Table 1 Patient Characteristics (n = 37)

PBT administration

For treatment planning, fiducial markers were implanted into the normal liver tissue close to the tumor boundary for patient positioning. The patient’s body was immobilized using an individually shaped body cast (ESFORM; Engineering System Co., Matsumoto). CT using 5 mm-thick slices was then performed in the treatment position during the end-expiratory phase with the support of a respiratory-gaiting system. The clinical target volume for the primary lesion was delineated to encompass the gross tumor with 5–10 mm margins in 3 dimensions, and caudal 5 mm margins were added to compensate for any potential hepatic movement. The clinical target volume for nodal lesion was drawn to cover the clinically positive nodes with 5 mm margins if required. Elective nodal irradiation was not performed. Next, 5–10 mm margins were added to define the planning target volume. Treatment beams were delivered via the double scattering mode during the end of the expiratory phase using a respiratory gating system as described previously [13].

The median prescribed dose was 72.6 GyE in 22 fractions; the doses ranged from 46.6 GyE in 12 fractions to 74.0 GyE in 37 fractions. Basically, the dose prescription for curative-intent therapy was dependent on tumor location, and was 72.6GyE in 22 fractions (biological effective dose (α/β = 10) [BED]: 96.6 Gy) for porta hepatis, 74GyE in 37 fractions (BED: 88.8 Gy) for 2 cm from gastrointestinal tract, and 66 GyE in 10 fractions (BED:109.6 Gy) for tumor not adjacent to gastrointestinal tract and porta hepatis. The relative biological effectiveness of the proton beam was designated as 1.1 [14]. The tumor was covered by > 95% of the prescribed dose at the isocenter, however, the target volume was usually modified according to dose constraints for the gastrointestinal tract so as not to exceed a maximum dose of 50 Gy. Also, the percentage volumes of normal liver receiving at least 0, 10, 20, and 30 GyE (V0, 10, 20, and 30) of 30, 20, 26, and 18% were used as an adequate indication [15]. One, 21, and 5 patients received 66.0 Gy in 10 fractions, 72.6 Gy in 22 fractions, and 74.0 Gy in 37 fractions, respectively. 10 patients received less than an BED of 88.8 GyE (equivalent to 74 Gy in 37 fractions): 70.0 Gy in 35fractions, 66.0 Gy in 20 fractions, 66.0Gy in 30 fractions, 59.4 Gy in 18 fractions, 55.0 Gy in 10 fractions, and 46.6 Gy in 12 fractions for 1, 2, 1, 1, 2, and 1 patients, respectively (Table 1).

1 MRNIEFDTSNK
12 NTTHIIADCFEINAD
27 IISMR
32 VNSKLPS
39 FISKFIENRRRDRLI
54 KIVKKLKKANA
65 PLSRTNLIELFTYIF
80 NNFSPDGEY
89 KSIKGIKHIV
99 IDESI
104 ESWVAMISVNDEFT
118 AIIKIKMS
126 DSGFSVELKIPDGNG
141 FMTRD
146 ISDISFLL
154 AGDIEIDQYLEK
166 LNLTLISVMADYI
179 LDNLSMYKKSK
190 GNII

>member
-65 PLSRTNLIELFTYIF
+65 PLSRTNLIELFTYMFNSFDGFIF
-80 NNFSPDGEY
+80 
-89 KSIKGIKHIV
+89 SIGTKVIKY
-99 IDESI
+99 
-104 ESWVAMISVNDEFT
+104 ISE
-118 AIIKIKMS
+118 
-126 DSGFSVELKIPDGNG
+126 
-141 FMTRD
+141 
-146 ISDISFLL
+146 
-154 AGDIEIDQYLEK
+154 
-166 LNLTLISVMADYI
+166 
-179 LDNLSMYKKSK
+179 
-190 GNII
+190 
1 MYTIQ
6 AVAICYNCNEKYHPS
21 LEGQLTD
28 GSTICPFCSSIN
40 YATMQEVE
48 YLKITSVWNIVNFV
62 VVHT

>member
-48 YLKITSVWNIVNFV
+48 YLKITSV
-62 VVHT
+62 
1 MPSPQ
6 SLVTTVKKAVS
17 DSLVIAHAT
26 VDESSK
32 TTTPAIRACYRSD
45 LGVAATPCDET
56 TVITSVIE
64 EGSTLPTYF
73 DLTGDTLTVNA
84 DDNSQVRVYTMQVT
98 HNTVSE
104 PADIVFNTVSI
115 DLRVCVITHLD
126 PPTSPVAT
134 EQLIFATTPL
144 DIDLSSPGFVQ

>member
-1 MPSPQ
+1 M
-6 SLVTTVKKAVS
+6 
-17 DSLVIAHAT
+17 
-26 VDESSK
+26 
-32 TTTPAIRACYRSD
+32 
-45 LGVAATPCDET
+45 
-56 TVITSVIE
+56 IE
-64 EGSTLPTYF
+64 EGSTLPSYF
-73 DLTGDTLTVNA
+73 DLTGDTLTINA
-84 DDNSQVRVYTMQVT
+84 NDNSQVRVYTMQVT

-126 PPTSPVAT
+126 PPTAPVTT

Sixteen patients received concurrent chemotherapy to achieve a radiosensitizing effect, 15 of whom received oral chemotherapy with tegafur, gimeracil, and oteracil (TS-1), while the remaining patient received intravenous gemcitabine. Maintenance chemotherapy was administered after PBT to 19 patients, 10 of whom received TS-1 and 9 received intravenous chemotherapy (cisplatin plus gemcitabine: 5, gemcitabine alone: 4).


The overall survival rate was calculated from the date of PBT commencement to that of death or March 2018. Local failure was defined as an increase of at least 20% in the sum of the target lesion diameters by diagnostic imaging such as CT and MRI. Progression was defined as local recurrence or the appearance of new legions. Toxicities were graded according to National Cancer Institution Common Terminology Criteria for Adverse Events version 4.0 [16].

Survival and local control rates were calculated using the Kaplan-Meier method, and differences between 2 groups were determined using the log-rank test. Factors that significantly influenced survival and local control were identified using the Cox proportional hazards model. A P-value of < 0.05 was considered significant.



Among the 37 patients, 10 were alive at the last follow-up date, 25 had died from cancer progression, and 2 had died from reasons other than ICC. The median follow-up time was 37.5 months, and the MST was 15.0 months with cumulative 1- and 2- years survival rates of 60.3% (95% confidence interval [CI]: 44.7–76.6%), and 41.4% (95% CI: 24.5–58.3%), respectively, for all patients (Fig. 1a). There was a significant difference in survival between the curative and palliative group (P = 0.001) (Fig. 1b). In the curative group, the MST was 25 months with 1- and 2-year overall survival rates of 66.3% (95% CI: 47.3–85.3%), and 52.4% (95% CI: 31.8–73.0%), respectively. For patients in the palliative group, the MST was 7 months with 1-, and 2-year overall survival rates of 27.5% (95% CI: 1–54%), and 18.3% (95% CI: 0–41.2%), respectively. Other factors that were associated with significantly improved survival were Child-Pugh A liver function (P = 0.004), absence of jaundice (P = 0.002), and undergoing maintenance chemotherapy (P = 0.000). The MST for patients treated with or without maintenance chemotherapy were 49 months and 10 months, respectively (Table 2).

Fig. 1
figure 1

Kaplan-Meier curves showing the overall survival of patients who underwent proton beam therapy as primary treatment for intrahepatic cholangiocarcinoma. a Overall survival among all patients. b Comparison of overall survival between the curative and palliative groups. (C) Comparison of overall survival among curative-group patients with tumors categorized according to the three macroscopic subtypes. MF: mass forming type, IG: intraductal growth type, PI: periductal infiltrating type

Table 2 Analysis of prognostic factors on overall survival

Although the macroscopic tumor type was not a significant survival factor among all patients combined, it was a significant factor specifically in the curative group, in which survival was significantly worse for patients with PI-type tumors than for those with the other 2 tumor types (PI vs. MF: P = 0.022; PI vs. IG: P = 0.023; MF vs. IG: P = 0.784), and the median survival times were 61 months, 31 months, and 9.0 months for patients with IG-, MF-, and PI-type tumors (Fig. 1c). In the curative group, Child-Pugh classification (P = 0.023), jaundice (P = 0.005), lymph node metastasis (P = 0.032), and maintenance chemotherapy (P = 0.000) were also significantly associated with survival.